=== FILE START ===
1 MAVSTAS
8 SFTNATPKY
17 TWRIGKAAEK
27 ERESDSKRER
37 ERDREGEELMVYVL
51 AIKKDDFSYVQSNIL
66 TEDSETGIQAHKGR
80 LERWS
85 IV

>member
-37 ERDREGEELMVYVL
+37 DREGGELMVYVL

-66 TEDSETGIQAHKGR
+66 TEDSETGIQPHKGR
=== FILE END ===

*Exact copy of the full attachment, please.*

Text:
1 MAVSTAS
8 SFTNATPKY
17 TWRIGKAAEK
27 ERESDSKRER
37 ERDREGEELMVYVL
51 AIKKDDFSYVQSNIL
66 TEDSETGIQAHKGR
80 LERWS
85 IV

>member
-37 ERDREGEELMVYVL
+37 DREGGELMVYVL

-66 TEDSETGIQAHKGR
+66 TEDSETGIQPHKGR